I heard recently -  it may have been on David Attenborough's doco on Pangolins, that wildlife smuggling now accounts for more dark money globally than drug smuggling and human trafficking combined. Unfortunately, turtles and tortoises are not exempt. On International Turtle Day of all days, Filipino customs officials found some 1500 turtles and tortoises abandoned at Ninoy Aquino International Airport. [One hopes that they looked on the other days as well] and only a week before Mexican authorities intercepted a shipment of 15,000 turtles of several different species bound for China. Malaysia also disrupted a  shipment of thousands of turtles last May.  Turtles are regarded as a delicacy, an aphrodisiac and as a component of traditional medicine in several Asian countries, though some animals are destined for the illegal pet trade too.


Could ending wet markets help?

 “Wet markets” have been blamed for spreading Covid 19 because of their trade in wild animals and hygiene concerns, so a ban on them could also eliminate some of this illicit trade, yet there are fears that this would simply drive it underground, thus education and encouraging changing tastes (preference for vegetarian food for example) would be better options in the long run.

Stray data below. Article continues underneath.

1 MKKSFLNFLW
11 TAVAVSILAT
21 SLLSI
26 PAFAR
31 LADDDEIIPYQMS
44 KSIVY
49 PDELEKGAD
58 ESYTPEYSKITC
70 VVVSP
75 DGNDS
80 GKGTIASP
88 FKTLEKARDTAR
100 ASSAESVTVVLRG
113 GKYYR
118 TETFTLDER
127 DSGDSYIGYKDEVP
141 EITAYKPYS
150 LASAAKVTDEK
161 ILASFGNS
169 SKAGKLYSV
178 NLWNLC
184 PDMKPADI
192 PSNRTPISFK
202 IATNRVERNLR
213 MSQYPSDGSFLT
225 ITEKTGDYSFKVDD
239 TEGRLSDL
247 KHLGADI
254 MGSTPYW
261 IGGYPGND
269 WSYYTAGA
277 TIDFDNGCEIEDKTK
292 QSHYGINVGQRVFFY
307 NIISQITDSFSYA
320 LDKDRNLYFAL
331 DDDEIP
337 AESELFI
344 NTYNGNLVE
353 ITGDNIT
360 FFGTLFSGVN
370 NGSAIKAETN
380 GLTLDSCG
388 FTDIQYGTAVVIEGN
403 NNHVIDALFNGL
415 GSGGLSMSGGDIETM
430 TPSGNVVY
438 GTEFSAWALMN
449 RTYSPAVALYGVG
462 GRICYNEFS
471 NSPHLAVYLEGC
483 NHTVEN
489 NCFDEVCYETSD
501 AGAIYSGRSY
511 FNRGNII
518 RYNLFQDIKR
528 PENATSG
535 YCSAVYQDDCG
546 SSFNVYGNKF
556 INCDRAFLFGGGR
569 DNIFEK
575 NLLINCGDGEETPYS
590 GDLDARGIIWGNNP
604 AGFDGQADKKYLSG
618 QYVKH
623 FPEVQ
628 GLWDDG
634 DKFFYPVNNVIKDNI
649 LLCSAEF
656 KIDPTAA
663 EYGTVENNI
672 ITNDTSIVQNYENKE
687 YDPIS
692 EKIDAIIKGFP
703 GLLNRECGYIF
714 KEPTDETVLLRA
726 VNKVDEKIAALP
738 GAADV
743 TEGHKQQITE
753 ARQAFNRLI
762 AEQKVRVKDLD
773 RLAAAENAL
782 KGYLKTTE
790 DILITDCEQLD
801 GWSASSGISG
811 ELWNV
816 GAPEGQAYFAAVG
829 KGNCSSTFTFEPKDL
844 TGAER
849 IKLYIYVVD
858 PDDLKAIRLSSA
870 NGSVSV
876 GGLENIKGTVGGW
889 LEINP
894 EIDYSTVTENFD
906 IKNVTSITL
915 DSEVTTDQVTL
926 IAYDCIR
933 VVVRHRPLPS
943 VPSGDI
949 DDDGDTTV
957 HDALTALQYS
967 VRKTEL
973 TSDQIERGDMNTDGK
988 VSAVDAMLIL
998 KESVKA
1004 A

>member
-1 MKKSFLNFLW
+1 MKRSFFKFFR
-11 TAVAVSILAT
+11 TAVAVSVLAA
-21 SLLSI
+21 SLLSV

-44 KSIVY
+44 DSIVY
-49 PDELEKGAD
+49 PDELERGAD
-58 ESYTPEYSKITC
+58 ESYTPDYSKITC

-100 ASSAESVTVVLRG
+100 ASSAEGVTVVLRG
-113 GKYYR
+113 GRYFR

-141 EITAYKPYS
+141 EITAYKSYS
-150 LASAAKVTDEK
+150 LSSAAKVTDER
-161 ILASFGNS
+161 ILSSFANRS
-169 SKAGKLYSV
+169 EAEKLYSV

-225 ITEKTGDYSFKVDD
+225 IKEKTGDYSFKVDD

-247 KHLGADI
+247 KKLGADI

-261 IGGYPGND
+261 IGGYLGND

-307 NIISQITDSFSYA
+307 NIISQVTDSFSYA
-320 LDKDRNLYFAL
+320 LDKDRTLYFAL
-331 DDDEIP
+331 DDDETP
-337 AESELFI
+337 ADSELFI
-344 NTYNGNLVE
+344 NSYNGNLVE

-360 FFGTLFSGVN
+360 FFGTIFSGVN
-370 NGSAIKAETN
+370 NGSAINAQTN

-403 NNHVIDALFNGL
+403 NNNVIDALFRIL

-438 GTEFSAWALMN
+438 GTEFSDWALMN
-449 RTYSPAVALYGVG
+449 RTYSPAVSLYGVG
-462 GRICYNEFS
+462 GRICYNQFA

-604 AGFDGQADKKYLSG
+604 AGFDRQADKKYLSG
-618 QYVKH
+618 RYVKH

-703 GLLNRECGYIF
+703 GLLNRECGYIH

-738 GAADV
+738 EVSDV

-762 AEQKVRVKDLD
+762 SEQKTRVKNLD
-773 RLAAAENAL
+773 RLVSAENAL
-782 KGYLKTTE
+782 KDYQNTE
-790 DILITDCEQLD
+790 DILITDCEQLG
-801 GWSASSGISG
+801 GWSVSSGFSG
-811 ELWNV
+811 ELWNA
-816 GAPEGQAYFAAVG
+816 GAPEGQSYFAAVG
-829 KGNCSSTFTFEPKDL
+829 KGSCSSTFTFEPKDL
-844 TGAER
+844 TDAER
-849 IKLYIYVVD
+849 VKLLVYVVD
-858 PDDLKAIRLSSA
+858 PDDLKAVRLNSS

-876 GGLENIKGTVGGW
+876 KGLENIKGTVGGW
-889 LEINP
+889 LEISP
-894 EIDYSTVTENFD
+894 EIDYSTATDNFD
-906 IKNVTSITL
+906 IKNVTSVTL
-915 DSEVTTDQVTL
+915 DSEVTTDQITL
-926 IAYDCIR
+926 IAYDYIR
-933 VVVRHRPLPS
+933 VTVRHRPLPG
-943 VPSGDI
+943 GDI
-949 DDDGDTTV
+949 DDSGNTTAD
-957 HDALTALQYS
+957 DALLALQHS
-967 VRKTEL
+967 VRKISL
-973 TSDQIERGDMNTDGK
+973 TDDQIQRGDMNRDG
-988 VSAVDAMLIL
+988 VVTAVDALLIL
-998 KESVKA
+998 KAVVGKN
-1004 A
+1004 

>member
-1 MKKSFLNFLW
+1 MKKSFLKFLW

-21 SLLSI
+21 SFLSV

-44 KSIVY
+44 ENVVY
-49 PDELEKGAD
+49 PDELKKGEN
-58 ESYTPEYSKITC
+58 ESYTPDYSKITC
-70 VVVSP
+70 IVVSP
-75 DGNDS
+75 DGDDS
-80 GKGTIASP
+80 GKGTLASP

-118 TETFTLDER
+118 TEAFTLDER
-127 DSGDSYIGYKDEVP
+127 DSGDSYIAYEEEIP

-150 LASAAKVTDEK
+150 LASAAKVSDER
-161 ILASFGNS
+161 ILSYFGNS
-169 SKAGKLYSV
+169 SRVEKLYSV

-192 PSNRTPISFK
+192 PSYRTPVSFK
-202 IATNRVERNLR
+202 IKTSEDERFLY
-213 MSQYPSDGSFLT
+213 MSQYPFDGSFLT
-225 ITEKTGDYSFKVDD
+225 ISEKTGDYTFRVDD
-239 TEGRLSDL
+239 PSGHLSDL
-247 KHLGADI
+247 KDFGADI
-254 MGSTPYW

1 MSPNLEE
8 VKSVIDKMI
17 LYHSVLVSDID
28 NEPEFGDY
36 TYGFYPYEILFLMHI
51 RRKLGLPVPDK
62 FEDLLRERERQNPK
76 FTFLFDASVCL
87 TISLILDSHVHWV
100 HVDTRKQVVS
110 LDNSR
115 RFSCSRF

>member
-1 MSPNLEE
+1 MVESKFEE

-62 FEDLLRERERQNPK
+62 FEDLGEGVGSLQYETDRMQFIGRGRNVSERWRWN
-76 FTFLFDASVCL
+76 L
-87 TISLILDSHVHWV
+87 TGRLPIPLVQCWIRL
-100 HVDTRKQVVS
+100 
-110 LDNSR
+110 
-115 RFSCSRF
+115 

[That's not to say Westerners aren't above reproach in this regard either, given how some of our farm animals are treated]. Some argue that without such outlets, small producers would have no income, but see Projecto Tamar in Brazil which has solved this problem by employing former poachers and fishermen to protect sea turtles instead.*

As yet, there is little international protection for turtles, though some countries or states have an assortment of statutes.  All species of turtle in Australia have been protected since 1999, with very stringent penalties, though so far this has not been enough to prevent their decline. South Carolina in the USA doesn't allow commercial trapping. Florida doesn't allow wild turtles to be sold.

Apart from urging governments to take stronger action or supporting groups that do, here are some things which you can do to help turtles. Most conservation groups offer similar advice, but these mostly from a travel insurer's site are more comprehensive than most. 

  •  Don’t use plastic bags. Get involved in beach clean ups. If you see a plastic bag on the beach or in a river remove it and dispose of it safely.

    If you are a boating person carry a rubbish bucket with you, not only for your own rubbish, including ropes and bits of fishing line, but also any other debris you find. Make sure your boat isn't losing oil or  diesel.